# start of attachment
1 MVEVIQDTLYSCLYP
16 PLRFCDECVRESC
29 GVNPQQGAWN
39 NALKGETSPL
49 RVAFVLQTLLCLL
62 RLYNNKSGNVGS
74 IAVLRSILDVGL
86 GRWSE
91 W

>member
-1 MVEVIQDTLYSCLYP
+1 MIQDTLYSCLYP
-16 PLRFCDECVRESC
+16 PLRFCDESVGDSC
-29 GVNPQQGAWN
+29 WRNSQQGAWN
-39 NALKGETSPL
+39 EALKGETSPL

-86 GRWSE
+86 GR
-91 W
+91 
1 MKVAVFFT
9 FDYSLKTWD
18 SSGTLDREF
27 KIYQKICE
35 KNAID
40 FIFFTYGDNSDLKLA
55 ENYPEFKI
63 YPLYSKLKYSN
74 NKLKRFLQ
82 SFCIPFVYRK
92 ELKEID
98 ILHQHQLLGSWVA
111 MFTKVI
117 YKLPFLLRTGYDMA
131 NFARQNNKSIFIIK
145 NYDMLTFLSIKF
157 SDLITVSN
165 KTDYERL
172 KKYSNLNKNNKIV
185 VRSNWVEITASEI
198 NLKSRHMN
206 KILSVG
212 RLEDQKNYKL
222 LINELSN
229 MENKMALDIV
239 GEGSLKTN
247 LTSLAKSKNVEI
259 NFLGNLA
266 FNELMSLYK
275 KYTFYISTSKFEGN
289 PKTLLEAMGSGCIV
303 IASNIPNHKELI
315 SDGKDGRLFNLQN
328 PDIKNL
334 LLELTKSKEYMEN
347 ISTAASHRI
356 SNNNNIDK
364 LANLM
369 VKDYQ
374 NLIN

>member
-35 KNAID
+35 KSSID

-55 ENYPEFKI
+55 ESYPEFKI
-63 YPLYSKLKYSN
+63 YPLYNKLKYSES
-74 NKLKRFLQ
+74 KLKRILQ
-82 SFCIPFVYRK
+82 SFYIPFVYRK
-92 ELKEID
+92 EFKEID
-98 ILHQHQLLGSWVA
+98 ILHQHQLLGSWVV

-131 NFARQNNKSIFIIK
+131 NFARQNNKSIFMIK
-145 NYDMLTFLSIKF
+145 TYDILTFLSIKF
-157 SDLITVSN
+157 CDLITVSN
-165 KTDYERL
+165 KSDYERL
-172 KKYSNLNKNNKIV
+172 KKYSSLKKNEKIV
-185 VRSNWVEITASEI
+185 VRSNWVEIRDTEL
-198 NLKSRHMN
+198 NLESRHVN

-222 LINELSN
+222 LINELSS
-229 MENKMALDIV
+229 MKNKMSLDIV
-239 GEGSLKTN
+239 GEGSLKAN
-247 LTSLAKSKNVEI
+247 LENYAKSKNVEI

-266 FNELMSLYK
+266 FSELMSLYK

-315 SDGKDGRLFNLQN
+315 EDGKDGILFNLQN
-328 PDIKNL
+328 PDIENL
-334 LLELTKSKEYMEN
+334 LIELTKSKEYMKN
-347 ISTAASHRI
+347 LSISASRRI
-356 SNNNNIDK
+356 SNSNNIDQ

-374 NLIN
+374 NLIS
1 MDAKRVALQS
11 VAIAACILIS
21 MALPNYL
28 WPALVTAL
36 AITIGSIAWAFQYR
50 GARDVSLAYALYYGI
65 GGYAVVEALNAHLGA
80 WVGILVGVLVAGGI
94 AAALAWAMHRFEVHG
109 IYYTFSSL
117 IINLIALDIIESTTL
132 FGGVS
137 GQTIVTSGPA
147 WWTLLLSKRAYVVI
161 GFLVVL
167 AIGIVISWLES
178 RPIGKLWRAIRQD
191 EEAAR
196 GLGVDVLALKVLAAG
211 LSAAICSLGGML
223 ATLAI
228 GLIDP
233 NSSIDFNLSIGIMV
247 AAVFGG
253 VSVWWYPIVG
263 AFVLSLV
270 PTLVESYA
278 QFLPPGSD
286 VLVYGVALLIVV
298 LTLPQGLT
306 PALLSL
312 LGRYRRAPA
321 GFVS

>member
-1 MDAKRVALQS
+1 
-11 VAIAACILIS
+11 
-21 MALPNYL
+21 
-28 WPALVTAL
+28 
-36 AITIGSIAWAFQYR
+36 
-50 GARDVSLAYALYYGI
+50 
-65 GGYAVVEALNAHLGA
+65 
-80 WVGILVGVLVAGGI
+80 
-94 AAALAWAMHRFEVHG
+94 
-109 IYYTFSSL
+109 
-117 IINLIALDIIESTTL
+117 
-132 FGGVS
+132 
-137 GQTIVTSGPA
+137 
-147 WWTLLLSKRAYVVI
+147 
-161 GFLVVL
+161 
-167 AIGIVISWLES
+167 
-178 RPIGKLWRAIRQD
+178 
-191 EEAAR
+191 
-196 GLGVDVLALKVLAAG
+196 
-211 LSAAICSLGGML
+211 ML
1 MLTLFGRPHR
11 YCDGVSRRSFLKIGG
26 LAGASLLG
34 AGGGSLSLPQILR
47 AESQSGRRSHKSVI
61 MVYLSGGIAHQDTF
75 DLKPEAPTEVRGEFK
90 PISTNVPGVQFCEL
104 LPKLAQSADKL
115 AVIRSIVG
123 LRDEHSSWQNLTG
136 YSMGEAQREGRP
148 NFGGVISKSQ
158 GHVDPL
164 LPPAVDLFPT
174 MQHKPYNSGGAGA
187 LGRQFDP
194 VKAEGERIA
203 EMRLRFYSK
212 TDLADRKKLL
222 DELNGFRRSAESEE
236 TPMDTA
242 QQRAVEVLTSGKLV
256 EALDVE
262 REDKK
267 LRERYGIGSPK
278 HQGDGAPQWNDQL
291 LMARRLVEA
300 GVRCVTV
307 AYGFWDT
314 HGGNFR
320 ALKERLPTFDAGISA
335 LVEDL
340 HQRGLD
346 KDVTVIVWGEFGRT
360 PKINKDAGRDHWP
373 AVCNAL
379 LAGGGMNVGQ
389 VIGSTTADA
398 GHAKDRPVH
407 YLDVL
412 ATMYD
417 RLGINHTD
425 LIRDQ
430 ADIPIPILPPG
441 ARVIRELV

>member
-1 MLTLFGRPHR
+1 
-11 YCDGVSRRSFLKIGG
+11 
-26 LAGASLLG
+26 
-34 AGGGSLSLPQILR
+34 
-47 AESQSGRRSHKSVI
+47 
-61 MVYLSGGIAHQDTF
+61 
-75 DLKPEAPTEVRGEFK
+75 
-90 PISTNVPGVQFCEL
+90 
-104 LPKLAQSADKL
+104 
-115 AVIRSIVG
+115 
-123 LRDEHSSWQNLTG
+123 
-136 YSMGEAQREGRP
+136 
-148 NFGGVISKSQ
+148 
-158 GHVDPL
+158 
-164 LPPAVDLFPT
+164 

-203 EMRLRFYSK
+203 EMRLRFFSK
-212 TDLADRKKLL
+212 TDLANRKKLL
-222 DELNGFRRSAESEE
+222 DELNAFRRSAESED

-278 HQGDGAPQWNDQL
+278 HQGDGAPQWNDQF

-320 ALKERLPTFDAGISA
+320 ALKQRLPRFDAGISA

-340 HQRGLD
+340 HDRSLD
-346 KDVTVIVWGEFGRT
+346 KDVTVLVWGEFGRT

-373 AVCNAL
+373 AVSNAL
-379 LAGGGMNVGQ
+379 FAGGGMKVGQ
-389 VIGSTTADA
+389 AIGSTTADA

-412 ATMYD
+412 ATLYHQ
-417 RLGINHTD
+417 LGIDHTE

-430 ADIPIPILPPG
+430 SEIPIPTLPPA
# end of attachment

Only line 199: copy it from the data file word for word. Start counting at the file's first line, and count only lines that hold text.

136 YSMGEAQREGRP